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In this tutorial, I show you how to make wood resin beach art that converts to a DIY folding wall desk.
- Tools & Material I Used
- Create Resin Mold Bottom
- Resin Mold Perimeter
- Sand Live Edge Cypress Wood
- Resaw Cypress Wood on Bandsaw
- Seal Resin Mold
- Mix Epoxy Resin
- Resin Pigment Powder
- Resin Alcohol Ink
- First Resin Pour
- Resin Ocean Waves
- How Much Epoxy Resin Do I Need?
- Second Resin Pour
- Transparent Blue Resin
- Final Resin Pour
- Transparent Resin Ocean Waves
- Remove Resin Mold
- Sanding Resin Technique
- Epoxy Resin Polishing Compound
- DIY Folding Wall Desk Hinges
- Locate Wall Studs
- Secure Folding Hinges to Studs
- DIY Folding Wall Desk Installation
Tools & Material I Used
The tools and material I used for this project are listed below.
Additionally, I have a wide variety of downloadable digital DIY plans for all skill levels.
- Pro Marine Table Top Epoxy Resin
- Ozeri Pronto Digital Multifunction Scale
- Alcohol Ink
- Dark Blue Pigment Powder
- Light Blue Pigment Powder
- Green Gold Pigment Powder
- Casting’ Craft Transparent Dye
- Blue Sumnacon Sturdy Folding Shelf Brackets
- #8 x 1/2″ Standard Thread Truss Head Screws
- Festool CXS Compact Drill Set
- ZITRIOM Packing Tape Dispenser
- SC Johnson Paste Wax
- Dual-Bevel Sliding Glide Miter Saw
- Bostitch 18GA Brad Nailer Kit
- Dewalt Metal Folding Saw Horses
- Festool RO125 FEQ Rotex Sander
- Festool Polishing Sponge
- Festool 202048 MPA 5010 OR/0.5L Polishing Compound
- Festool Polishing Sheepskin
- Festool CT SYS HEPA Dust Extractor
- Kwik Seal Caulk with 5.5-Ounce Tube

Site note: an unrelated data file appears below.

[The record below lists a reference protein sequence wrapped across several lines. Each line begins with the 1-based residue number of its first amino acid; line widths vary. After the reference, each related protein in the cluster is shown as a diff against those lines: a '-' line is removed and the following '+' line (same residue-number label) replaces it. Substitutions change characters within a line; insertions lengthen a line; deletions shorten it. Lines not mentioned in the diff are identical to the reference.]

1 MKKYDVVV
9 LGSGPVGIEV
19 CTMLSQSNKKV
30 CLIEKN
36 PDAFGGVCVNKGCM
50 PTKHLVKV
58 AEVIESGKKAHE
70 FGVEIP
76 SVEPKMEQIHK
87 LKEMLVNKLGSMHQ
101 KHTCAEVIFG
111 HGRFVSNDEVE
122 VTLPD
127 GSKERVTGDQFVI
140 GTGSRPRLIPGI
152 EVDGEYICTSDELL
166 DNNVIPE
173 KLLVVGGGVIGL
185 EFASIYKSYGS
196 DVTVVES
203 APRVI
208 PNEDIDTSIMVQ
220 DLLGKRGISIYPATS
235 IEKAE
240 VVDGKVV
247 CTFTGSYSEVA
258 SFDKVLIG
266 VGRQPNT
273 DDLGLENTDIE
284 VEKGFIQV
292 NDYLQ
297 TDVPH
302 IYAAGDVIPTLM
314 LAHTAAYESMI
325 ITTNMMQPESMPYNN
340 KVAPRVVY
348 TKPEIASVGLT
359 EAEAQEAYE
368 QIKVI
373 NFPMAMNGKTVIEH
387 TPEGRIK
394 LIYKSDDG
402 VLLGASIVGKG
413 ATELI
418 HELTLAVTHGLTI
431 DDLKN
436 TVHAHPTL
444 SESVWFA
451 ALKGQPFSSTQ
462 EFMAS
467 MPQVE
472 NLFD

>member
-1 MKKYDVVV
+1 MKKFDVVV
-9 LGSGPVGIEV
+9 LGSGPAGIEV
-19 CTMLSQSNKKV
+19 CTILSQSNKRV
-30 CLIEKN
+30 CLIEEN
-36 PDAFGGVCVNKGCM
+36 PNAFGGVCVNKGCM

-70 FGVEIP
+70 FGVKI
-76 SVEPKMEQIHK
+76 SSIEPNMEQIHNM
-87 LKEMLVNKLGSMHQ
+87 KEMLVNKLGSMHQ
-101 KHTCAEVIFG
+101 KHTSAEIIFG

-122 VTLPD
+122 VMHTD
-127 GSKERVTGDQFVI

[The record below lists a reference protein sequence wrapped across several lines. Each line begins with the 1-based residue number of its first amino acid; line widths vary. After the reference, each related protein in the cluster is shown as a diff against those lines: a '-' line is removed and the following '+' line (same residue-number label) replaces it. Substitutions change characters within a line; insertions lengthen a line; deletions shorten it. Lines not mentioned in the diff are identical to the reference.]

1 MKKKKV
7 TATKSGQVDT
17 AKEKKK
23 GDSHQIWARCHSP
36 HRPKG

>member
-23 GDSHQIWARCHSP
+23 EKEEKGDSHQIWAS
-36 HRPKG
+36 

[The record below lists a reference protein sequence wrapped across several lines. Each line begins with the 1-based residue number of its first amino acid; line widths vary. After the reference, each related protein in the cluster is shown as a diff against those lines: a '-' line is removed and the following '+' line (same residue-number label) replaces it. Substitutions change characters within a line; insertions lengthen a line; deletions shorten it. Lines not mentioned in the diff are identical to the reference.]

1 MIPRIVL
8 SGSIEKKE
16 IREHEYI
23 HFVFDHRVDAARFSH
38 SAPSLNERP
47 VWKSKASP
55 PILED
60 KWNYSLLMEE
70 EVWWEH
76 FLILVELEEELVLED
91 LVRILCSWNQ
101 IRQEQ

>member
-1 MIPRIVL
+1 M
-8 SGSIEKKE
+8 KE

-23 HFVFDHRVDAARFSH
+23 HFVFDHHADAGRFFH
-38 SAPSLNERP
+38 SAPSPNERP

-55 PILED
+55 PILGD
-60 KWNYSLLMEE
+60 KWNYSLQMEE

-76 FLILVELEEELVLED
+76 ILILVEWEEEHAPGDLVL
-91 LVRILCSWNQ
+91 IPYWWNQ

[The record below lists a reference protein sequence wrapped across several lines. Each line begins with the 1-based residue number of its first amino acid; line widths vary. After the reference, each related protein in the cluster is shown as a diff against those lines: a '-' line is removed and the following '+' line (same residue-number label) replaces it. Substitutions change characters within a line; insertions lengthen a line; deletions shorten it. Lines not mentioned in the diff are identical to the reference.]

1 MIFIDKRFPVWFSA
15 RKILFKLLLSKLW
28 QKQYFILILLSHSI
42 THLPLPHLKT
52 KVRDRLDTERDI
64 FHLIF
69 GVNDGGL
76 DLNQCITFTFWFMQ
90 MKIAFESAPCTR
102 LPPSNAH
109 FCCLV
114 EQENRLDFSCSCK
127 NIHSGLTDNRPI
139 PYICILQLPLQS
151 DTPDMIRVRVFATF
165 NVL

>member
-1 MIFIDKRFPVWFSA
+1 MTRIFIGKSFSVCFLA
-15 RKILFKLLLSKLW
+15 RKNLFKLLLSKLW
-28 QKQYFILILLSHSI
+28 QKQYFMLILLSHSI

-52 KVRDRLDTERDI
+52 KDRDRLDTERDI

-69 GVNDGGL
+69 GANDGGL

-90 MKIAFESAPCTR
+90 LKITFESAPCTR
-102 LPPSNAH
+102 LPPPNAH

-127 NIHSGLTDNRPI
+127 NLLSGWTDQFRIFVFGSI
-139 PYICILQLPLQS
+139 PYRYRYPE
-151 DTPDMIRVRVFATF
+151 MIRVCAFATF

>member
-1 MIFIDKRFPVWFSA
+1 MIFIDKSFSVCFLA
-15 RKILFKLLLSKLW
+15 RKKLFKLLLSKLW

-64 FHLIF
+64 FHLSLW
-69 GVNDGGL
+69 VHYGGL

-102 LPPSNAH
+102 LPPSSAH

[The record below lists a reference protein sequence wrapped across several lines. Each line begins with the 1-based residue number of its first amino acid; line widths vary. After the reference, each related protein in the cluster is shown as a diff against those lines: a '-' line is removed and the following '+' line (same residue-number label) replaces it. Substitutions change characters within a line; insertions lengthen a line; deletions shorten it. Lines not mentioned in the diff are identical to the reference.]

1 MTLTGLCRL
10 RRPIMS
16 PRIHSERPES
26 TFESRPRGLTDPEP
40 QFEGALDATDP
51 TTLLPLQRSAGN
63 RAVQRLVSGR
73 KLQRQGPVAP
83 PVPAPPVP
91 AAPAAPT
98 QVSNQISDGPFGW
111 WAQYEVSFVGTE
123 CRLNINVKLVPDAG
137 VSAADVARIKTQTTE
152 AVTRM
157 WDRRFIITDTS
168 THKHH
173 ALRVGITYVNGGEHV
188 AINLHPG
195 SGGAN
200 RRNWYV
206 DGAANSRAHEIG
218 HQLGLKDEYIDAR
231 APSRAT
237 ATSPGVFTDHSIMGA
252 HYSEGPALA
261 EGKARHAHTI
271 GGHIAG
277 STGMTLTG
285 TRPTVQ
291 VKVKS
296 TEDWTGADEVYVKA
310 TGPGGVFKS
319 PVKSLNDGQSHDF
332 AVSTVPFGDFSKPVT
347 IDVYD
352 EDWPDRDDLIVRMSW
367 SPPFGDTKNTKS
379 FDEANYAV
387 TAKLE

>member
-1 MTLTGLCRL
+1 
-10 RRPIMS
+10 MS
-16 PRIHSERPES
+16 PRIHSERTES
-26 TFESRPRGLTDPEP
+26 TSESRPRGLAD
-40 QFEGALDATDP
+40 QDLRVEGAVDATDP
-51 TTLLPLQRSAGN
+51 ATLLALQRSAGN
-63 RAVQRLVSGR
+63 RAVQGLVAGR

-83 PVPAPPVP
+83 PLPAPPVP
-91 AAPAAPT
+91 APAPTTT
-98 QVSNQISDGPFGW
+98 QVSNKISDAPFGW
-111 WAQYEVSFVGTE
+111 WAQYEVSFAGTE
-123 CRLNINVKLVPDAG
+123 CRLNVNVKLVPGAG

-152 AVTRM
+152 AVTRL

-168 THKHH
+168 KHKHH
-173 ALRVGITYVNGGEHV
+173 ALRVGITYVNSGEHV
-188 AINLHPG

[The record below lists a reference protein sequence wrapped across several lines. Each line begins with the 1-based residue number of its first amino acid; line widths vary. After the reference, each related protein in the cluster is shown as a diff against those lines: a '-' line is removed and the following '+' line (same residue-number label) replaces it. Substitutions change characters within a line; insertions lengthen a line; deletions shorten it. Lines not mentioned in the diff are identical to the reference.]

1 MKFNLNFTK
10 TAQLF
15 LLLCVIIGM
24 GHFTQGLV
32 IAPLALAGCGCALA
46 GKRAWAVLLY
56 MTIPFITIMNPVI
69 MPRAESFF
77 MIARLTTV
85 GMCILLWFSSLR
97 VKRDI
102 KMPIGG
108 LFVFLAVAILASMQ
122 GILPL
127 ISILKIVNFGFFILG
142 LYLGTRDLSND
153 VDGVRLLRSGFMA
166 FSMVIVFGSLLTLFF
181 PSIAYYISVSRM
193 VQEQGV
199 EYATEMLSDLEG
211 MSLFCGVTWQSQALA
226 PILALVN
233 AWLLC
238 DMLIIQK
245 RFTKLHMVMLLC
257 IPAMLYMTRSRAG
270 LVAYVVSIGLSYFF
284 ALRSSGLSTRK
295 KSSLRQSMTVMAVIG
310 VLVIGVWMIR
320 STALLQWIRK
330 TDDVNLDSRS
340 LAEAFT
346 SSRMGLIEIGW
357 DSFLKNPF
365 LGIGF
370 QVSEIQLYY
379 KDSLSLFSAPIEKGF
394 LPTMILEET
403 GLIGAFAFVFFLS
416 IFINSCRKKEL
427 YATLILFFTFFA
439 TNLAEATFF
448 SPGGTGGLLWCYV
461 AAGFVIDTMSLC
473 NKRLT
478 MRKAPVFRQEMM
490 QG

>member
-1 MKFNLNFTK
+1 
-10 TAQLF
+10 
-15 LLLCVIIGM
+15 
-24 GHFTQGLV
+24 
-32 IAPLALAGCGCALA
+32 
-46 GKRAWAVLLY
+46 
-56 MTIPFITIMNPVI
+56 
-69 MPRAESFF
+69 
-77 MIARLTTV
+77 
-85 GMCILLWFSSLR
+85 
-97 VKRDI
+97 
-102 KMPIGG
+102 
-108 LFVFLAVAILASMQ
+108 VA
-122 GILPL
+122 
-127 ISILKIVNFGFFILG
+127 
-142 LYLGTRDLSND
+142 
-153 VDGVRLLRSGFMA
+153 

- Dewalt Medium Trigger Clamp 2pk
For your convenience, I’ve compiled a complete list of epoxy resin tools and material I use most often. Click HERE to see the list.
So, I decided to build this DIY folding wall desk for a few reasons.
First, my daughter often visits me in my office to do homework or draw on my whiteboard and there is no desk space for her.
Second, my office needs a bit of sprucing up with wood resin beach art. Since I love the ocean, a bit of ocean art seemed fitting.
Additionally, I want to try different resin art techniques I’ve seen in various projects to create a realistic oceanscape or beach scene.
In turn, I decided to build a DIY folding wall desk that is also wood resin beach art when folded down.
Furthermore, I show you how to experiment with different resin art techniques with various resin materials on the same project.
The video tutorial below compliments this written tutorial, so be sure to reference both.
Create Resin Mold Bottom
Ultimately, many options exist for creating a resin mold for resin beach art.
I’ll show you the method I used for this resin beach art project.
Particle board, plywood, or any other flat surface works well for the bottom of a resin mold.
Next, cover the resin mold with packing tape.
Also, be sure to overlap the tape by 1/4″ and smooth it out after each piece.
I find packing tape works very well and it is much cheaper than Tyvek tape.
Essentially, furniture wax and vaseline serve as resin mold release agents.
If applied correctly, my wood resin beach art should release easily once the resin completely cures.
Resin Mold Perimeter
First, I placed a leftover 1.5″ thick piece of cypress on the resin mold.
Next, I used 1×2’s to form a 3 sided box around it. I secured the 1x2s with 1″ brad nails.
Then, I removed the live edge cypress wood from the mold. I did not secure the resin mold perimeter to the wood just yet.
Sand Live Edge Cypress Wood
I rough sanded the top of the cypress wood during a previous project.
So, I only needed to sand the live edge to remove the loose debris.
Essentially, I used 220 grit sandpaper along with my Festool RO125 rotex sander.
Resaw Cypress Wood on Bandsaw
After sanding, I decided to resaw the 1.5″ live edge cypress.
Essentially, I had no particular reason for resawing the wood except for using the unused piece for a different project.
Seal Resin Mold
First, I used silicone caulk to seal on the inside and outside of the resin mold.